Leslie is up to old MVP tricks

Veteran outshines kids, but gets only boos like fellow L.A. MVP Bryant

July 16, 2002|By Christian Ewell | Christian Ewell,SUN STAFF

WASHINGTON -- After she had scored 18 points and pulled down 14 rebounds last night at the MCI Center, Lisa Leslie heard and she remembered.

That cascade of boos accompanying the award she would get for helping the West team to an 81-76 win in the WNBA All-Star Game sounded awfully familiar.

"Now I know how Kobe Bryant felt," Leslie, the Los Angeles Sparks center, said after picking up her third All-Star Most Valuable Player award, setting a game record for rebounds.

Like Bryant, the Los Angeles Lakers star booed in Philadelphia after earning top honors at the NBA's All-Star Game in February, Leslie once again proved that it would be tough for the Angelenos to get any love on the East Coast.

Unlike her Lakers' counterpart, she didn't believe that the D.C. crowd had a personal bone to pick with her. "I think they were just upset about the East not winning," she said.

Leslie thwarted not only one revolution -- with the East looking to prevail at the midseason event for the first time in four attempts -- but another with the older and founding members of the league taking center stage.

Much of the excitement heading into last night's game surrounded the newer players in the league, personalities like Sue Bird and Lauren Jackson of the Seattle Storm, Tamika Catchings of the Indiana Fever and Stacey Dales-Schuman of the Washington Mystics.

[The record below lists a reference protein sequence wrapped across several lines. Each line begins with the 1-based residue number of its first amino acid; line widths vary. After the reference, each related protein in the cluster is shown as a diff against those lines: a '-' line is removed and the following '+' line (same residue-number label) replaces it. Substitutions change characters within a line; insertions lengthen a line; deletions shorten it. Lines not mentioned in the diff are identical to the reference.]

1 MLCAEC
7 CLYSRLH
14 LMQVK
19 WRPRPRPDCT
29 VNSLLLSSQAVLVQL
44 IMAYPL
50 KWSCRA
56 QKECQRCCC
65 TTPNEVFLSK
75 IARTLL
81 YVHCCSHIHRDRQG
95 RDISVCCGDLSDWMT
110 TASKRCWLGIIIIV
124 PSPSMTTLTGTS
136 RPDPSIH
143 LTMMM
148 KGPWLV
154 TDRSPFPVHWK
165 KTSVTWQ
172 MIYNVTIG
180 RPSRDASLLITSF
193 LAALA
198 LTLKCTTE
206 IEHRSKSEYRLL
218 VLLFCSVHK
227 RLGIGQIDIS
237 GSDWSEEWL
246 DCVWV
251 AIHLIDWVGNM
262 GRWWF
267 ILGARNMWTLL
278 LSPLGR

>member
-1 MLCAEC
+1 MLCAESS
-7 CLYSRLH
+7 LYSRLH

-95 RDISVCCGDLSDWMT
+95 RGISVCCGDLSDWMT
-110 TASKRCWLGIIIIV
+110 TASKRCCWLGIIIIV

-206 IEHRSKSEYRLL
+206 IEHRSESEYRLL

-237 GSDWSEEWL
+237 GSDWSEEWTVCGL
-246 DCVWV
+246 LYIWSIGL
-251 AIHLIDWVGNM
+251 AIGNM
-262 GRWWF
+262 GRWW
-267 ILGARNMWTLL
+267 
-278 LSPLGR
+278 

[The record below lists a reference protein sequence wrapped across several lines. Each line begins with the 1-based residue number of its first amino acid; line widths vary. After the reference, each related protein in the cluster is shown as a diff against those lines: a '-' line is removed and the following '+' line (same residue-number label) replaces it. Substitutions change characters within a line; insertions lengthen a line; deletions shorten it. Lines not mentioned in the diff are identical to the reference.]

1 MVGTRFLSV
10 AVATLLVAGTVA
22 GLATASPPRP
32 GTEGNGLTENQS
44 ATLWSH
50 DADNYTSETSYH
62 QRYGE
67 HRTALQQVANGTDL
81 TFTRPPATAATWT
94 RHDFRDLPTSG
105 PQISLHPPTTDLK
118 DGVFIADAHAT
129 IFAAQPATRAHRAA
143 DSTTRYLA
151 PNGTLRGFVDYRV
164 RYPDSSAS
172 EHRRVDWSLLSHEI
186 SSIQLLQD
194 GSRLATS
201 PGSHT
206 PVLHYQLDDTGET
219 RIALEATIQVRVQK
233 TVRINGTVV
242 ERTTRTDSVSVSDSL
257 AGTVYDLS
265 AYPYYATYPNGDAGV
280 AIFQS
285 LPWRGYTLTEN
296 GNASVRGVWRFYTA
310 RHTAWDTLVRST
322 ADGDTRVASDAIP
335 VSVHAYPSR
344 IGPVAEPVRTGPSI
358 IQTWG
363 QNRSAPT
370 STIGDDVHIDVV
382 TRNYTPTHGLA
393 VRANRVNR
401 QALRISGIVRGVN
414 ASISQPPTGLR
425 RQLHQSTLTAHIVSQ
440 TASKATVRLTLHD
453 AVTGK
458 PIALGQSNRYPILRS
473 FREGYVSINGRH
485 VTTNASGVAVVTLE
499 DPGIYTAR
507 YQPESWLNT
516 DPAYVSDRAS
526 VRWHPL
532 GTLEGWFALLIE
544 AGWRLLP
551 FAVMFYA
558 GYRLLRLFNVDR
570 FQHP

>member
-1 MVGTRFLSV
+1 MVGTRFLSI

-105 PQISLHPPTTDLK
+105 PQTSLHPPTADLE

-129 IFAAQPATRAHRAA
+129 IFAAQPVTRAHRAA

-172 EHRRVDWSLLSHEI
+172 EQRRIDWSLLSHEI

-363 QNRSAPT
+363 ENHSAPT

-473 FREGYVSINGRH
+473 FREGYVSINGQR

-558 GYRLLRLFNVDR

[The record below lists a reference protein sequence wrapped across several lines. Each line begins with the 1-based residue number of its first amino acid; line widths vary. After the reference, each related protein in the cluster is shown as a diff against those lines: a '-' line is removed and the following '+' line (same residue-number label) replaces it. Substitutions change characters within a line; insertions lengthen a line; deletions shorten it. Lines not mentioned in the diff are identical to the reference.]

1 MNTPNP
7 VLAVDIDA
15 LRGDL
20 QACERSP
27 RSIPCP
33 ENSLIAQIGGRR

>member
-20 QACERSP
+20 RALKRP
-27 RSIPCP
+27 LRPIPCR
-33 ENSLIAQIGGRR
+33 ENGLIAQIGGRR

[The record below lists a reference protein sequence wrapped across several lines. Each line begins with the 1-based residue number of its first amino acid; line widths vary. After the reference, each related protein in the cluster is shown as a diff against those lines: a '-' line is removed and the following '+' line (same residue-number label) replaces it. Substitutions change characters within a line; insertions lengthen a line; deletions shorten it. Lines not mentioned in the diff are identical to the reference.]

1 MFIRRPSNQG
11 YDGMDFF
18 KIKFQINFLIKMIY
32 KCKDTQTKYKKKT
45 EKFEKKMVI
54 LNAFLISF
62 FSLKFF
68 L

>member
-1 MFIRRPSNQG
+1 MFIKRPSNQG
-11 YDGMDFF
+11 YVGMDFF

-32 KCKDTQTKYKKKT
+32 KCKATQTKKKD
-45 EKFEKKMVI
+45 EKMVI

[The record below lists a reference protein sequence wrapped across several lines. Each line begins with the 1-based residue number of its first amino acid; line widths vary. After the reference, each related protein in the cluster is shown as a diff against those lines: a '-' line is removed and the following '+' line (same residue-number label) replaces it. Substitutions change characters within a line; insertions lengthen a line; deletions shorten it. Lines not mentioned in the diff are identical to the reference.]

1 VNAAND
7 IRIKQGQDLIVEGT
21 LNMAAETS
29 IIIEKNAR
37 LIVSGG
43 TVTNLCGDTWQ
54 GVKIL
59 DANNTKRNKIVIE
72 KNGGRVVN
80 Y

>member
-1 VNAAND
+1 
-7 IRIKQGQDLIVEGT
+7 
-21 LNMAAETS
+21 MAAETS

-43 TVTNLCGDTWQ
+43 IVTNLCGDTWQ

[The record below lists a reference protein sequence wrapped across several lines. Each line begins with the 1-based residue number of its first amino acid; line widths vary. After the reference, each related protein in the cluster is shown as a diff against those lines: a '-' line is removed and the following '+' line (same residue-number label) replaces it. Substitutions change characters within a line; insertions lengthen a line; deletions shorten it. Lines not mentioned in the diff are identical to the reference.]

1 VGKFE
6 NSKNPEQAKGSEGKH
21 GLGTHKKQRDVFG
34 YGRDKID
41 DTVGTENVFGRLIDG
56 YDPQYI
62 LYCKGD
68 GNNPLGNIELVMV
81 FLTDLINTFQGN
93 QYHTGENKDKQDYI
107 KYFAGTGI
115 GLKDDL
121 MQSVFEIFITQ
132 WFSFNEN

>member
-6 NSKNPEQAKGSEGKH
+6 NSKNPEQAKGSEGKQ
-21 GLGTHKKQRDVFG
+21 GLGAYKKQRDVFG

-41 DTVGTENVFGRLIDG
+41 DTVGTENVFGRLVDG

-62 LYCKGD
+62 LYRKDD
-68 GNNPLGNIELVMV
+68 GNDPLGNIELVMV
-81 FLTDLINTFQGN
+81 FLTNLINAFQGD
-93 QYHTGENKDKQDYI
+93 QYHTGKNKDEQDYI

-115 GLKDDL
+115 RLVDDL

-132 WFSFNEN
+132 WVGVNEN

Yet, key action went through players such as Leslie, along with fellow veterans Tina Thompson and Sheryl Swoopes as the game entered its most crucial phases.

Players like Utah's Natalie Williams and Sacramento's Yolanda Griffiths, older players who had been staples of past All-Star games, did not participate this season, creating the old guard vs. new school issue.

"It's so funny that everyone is calling us old school," said Leslie, in her sixth WNBA season.

Thompson finished with 20 points and seven rebounds while Swoopes had 11 points. "Just because a new class comes in, we're old. By no means are any of us done. C'mon, we're just getting started," Leslie said.

Williams and Yolanda Griffiths, front-court mainstays on previous All-Star teams, did not make it this season. With only three big players on the team -- Jackson and Thompson were the others -- it fell to Leslie to effect a greater presence on the inside than in past All-Star games.

She had eight rebounds in the first half, though some of the flashier stuff she'd done was over once the second half began with her team tied at 40. "I had to stay inside," she said, "no more outside shots unless it really presented itself. We were getting beat on the boards, and I'm not used to that."

Leslie established herself in the opening minutes of the second half with two baskets in the first 90 seconds, had another two-minute burst midway through the half and kept the East team off the boards.

Handling the glass sphere (for the MVP award), she could have sounded conceited, contemplating the need to "put numbers" on her awards.

Then again, if last night was any indication, she may indeed have to.

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